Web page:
Gasification reactivity of high-heating-rate chars (HHR-chars) in steam, carbon dioxide and their mixtures was investigated in a new macro-TG experimental device. The higher reactivity of the HHR-chars was highlighted by a comparison with reference chars prepared at a low heating rate (LHR-chars). It was found that the char reactivity in a mixed atmosphere of steam and carbon dioxide can be expressed as the sum of the individual reactivities obtained in single-atmosphere gasification experiments. This result was not dependent on the pyrolysis heating rate. In addition, gas-alternation gasification experiments - for both HHR-chars and LHR-chars - showed that gasifying the char with CO 2 up to 30% of conversion does not affect its reactivity to H 2O. Altogether, the results tend to indicate that the two reactant gases H2O and CO2 react on separate active sites when mixed atmospheres are used, and that CO2 does not affect the char structure to favor or inhibit the char-H2O gasification reaction. © 2013 Elsevier Ltd. All rights reserved. Source


Guizani C.,RAPSODEE | Escudero Sanz F.J.,RAPSODEE | Salvador S.,RAPSODEE
Fuel Processing Technology | Year: 2015

The paper focuses on the gasification of biomass chars in H2O, CO2 and their mixtures. The first part is dedicated to the study of the influence of particle size and temperature in single atmosphere gasification experiments. The Thiele approach was successfully applied to assess the extent of diffusional limitations. We also studied the mixed atmosphere gasification of 0.2mm chars at various temperatures and found that the char reactivity is fairly represented by an additive law at relatively low temperatures while it is lower than the sum of the individual contributions for high temperature cases. Similarly, we assessed the effect of particle size for mixed atmosphere experiments and found that an additive law was representative of the experimental reactivities for particle sizes from 0.2 to 13mm. The present work provides useful and worthy information on the char gasification reactivity in conditions close to practical operating ones encountered in biomass gasifiers. © 2015 Elsevier B.V. Source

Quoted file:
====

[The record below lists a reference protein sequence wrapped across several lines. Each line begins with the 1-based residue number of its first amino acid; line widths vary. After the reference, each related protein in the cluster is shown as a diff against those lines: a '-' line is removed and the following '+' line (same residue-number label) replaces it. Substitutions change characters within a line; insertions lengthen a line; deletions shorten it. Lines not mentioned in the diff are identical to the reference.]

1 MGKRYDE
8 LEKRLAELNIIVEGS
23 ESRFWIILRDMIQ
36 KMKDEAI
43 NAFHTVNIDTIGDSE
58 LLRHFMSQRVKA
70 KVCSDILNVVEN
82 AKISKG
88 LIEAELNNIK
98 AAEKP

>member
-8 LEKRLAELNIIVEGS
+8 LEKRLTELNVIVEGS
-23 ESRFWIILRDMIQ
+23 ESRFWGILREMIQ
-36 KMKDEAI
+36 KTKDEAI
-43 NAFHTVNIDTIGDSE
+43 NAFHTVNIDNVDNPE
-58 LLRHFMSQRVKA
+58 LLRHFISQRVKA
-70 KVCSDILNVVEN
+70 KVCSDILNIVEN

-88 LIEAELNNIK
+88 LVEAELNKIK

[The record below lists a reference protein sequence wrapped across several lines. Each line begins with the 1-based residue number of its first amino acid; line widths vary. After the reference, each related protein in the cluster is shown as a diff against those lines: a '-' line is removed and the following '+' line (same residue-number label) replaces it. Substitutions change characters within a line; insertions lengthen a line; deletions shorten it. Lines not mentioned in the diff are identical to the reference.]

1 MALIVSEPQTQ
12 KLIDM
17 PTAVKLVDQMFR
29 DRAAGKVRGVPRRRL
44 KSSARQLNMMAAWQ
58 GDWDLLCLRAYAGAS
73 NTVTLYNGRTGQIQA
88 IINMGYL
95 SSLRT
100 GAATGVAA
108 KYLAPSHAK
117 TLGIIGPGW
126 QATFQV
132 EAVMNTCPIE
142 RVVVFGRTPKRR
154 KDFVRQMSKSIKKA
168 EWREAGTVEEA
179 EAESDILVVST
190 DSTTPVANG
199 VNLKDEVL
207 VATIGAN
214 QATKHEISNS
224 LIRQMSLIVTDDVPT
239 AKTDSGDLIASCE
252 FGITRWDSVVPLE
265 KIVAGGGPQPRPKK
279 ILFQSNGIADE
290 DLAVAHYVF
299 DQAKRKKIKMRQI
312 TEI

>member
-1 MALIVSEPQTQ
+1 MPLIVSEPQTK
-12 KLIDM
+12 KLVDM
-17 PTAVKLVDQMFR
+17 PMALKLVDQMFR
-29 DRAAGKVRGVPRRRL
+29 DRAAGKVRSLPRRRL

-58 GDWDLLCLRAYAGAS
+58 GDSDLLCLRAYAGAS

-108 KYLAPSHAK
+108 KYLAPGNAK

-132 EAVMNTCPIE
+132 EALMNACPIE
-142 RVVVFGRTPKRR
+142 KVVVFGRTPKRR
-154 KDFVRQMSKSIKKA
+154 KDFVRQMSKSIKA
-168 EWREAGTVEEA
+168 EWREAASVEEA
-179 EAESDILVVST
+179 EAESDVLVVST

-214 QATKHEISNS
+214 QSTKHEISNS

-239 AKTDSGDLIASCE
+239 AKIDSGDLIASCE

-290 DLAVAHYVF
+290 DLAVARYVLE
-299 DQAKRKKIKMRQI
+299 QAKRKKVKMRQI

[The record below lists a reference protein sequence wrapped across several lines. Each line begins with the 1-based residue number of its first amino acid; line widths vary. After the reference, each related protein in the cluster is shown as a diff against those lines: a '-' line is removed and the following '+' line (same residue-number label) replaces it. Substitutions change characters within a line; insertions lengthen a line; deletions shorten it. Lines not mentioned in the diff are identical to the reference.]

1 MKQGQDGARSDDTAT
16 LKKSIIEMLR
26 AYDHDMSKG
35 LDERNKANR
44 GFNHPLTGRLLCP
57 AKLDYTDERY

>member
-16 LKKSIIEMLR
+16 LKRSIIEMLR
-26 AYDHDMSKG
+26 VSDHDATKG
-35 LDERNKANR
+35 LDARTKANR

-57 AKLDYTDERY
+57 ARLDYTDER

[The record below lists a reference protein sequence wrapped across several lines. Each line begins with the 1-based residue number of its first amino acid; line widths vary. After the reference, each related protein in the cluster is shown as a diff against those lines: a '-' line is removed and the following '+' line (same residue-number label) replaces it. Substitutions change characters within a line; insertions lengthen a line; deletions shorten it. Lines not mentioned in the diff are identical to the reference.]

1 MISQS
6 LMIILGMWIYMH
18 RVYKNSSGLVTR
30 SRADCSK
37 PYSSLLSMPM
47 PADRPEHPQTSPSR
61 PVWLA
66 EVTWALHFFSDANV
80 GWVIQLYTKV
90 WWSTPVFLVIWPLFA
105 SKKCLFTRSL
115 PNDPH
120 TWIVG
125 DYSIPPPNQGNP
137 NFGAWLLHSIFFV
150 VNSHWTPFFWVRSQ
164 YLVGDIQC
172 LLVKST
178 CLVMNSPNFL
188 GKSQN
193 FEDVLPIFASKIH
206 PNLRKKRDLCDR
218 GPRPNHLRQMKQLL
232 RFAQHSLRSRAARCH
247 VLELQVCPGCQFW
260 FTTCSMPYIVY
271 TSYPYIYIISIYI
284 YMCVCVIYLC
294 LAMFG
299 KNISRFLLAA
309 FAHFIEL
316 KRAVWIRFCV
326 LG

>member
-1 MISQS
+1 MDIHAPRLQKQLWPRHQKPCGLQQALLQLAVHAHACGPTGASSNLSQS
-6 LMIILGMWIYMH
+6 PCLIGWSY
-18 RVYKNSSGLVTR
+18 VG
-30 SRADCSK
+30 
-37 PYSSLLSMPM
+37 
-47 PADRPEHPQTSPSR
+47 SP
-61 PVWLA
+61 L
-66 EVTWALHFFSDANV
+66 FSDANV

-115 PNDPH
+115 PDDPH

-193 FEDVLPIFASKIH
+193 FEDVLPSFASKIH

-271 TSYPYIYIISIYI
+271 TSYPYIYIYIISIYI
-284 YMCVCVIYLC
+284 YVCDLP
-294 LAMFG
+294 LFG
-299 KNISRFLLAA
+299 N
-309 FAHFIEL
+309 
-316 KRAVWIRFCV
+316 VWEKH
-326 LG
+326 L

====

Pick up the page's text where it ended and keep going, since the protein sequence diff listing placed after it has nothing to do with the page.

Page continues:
Guizani C.,RAPSODEE | Escudero Sanz F.J.,RAPSODEE | Salvador S.,RAPSODEE
Fuel | Year: 2014

The effect of CO2 introduction in a biomass fast pyrolysis process at 850 C was investigated. It was found that CO2 impacts the final gas yield and composition, and the char yield and properties. Introducing CO2 in the pyrolysis medium alongside nitrogen enhanced CO production as a result of homogeneous and heterogeneous reactions of CO2 with gases, tars and char. The char yield was lower compared to a reference char yield in pure nitrogen. The char obtained in a CO2-containing atmosphere has its surface area increased nearly sixfold and has a chemical composition different from that of chars obtained in N2 atmosphere. However, the reactivity of the two chars towards H2O, CO2 and O2 was almost the same. Temperature-programmed oxidation experiments on both chars - those obtained in pure nitrogen and those obtained in a CO2-containing atmosphere - revealed quite different oxidation profiles and peak temperatures. Taken together, these results tend to confirm that CO2 is impacting the biomass fast pyrolysis process. In the light of these results and of the literature findings, we propose a mechanism illustrating the role of CO2 during fast pyrolysis of biomass. © 2013 Elsevier Ltd. All rights reserved. Source